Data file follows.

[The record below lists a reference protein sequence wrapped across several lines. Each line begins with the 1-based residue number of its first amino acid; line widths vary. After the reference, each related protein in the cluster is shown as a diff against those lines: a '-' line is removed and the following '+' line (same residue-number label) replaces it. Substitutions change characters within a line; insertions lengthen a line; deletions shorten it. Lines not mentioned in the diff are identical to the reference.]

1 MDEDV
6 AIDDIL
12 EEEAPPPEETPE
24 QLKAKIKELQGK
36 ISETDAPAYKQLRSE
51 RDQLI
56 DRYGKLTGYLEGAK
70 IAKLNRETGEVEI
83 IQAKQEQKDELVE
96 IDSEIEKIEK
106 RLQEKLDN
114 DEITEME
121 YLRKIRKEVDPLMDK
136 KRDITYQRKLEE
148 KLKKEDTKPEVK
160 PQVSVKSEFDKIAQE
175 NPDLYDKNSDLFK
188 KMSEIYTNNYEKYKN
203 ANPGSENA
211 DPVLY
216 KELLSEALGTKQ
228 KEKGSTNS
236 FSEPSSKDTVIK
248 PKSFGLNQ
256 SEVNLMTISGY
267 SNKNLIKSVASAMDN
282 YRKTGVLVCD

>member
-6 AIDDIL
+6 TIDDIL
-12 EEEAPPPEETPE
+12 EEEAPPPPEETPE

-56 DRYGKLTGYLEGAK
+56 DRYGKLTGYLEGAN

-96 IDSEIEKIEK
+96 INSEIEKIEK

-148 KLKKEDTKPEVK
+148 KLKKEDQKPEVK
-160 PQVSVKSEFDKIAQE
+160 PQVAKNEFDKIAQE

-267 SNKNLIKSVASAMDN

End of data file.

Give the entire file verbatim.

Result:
[The record below lists a reference protein sequence wrapped across several lines. Each line begins with the 1-based residue number of its first amino acid; line widths vary. After the reference, each related protein in the cluster is shown as a diff against those lines: a '-' line is removed and the following '+' line (same residue-number label) replaces it. Substitutions change characters within a line; insertions lengthen a line; deletions shorten it. Lines not mentioned in the diff are identical to the reference.]

1 MDEDV
6 AIDDIL
12 EEEAPPPEETPE
24 QLKAKIKELQGK
36 ISETDAPAYKQLRSE
51 RDQLI
56 DRYGKLTGYLEGAK
70 IAKLNRETGEVEI
83 IQAKQEQKDELVE
96 IDSEIEKIEK
106 RLQEKLDN
114 DEITEME
121 YLRKIRKEVDPLMDK
136 KRDITYQRKLEE
148 KLKKEDTKPEVK
160 PQVSVKSEFDKIAQE
175 NPDLYDKNSDLFK
188 KMSEIYTNNYEKYKN
203 ANPGSENA
211 DPVLY
216 KELLSEALGTKQ
228 KEKGSTNS
236 FSEPSSKDTVIK
248 PKSFGLNQ
256 SEVNLMTISGY
267 SNKNLIKSVASAMDN
282 YRKTGVLVCD

>member
-6 AIDDIL
+6 TIDDIL
-12 EEEAPPPEETPE
+12 EEEAPPPPEETPE

-56 DRYGKLTGYLEGAK
+56 DRYGKLTGYLEGAN

-96 IDSEIEKIEK
+96 INSEIEKIEK

-148 KLKKEDTKPEVK
+148 KLKKEDQKPEVK
-160 PQVSVKSEFDKIAQE
+160 PQVAKNEFDKIAQE

-267 SNKNLIKSVASAMDN